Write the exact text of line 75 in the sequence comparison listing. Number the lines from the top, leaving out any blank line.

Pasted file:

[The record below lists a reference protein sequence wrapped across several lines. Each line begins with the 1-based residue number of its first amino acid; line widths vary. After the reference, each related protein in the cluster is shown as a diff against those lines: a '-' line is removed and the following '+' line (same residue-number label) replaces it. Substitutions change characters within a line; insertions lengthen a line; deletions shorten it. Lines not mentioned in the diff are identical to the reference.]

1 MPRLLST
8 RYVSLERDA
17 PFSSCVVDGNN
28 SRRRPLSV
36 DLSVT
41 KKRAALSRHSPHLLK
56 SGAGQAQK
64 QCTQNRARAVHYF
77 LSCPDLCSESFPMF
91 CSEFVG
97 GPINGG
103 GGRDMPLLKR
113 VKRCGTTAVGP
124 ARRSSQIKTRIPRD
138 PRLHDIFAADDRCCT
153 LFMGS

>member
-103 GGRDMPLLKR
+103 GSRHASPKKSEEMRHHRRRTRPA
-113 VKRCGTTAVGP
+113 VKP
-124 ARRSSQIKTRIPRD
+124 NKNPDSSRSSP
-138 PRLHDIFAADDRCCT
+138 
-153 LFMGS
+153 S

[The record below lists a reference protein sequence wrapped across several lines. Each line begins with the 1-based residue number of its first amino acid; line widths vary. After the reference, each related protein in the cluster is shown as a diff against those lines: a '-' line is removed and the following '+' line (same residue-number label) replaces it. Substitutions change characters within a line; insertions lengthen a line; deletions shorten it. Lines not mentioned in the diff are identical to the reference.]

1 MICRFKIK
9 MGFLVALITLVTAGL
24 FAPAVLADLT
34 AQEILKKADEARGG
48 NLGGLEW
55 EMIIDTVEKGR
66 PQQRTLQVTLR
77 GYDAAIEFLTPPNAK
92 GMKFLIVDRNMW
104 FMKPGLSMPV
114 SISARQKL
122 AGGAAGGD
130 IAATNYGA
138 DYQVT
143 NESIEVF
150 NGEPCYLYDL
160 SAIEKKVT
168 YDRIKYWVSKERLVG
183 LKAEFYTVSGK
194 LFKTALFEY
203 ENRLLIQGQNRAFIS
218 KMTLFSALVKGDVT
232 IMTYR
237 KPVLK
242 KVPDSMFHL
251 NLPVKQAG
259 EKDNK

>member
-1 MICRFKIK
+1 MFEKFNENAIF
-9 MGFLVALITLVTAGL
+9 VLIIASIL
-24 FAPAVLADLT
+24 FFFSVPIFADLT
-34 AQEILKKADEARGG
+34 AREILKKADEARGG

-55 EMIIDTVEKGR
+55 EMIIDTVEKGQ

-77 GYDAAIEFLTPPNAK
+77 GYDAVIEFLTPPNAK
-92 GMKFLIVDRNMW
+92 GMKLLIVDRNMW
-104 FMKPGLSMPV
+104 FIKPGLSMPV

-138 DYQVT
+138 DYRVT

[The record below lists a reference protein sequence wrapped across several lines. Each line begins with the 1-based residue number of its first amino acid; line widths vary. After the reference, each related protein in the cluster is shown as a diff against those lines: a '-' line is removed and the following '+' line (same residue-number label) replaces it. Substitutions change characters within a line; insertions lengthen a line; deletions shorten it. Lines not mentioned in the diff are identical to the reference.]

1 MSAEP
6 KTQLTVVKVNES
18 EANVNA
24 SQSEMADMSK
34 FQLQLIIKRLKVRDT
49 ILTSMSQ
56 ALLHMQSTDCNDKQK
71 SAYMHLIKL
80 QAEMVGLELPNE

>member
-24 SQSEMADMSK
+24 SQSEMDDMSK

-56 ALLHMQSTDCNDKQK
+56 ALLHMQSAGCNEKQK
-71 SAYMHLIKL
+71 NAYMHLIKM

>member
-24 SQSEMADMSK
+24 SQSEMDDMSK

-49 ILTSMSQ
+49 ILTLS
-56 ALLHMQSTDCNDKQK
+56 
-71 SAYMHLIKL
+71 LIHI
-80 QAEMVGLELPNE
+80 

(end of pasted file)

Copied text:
+138 DYRVT